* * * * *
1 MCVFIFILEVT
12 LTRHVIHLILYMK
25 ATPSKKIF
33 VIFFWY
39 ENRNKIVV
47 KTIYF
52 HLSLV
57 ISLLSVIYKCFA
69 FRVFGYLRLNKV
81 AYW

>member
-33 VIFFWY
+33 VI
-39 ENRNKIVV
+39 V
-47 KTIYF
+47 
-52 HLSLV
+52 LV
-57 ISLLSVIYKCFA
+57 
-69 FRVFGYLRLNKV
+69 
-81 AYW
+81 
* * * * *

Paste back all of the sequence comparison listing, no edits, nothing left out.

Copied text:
1 MCVFIFILEVT
12 LTRHVIHLILYMK
25 ATPSKKIF
33 VIFFWY
39 ENRNKIVV
47 KTIYF
52 HLSLV
57 ISLLSVIYKCFA
69 FRVFGYLRLNKV
81 AYW

>member
-33 VIFFWY
+33 VI
-39 ENRNKIVV
+39 V
-47 KTIYF
+47 
-52 HLSLV
+52 LV
-57 ISLLSVIYKCFA
+57 
-69 FRVFGYLRLNKV
+69 
-81 AYW
+81 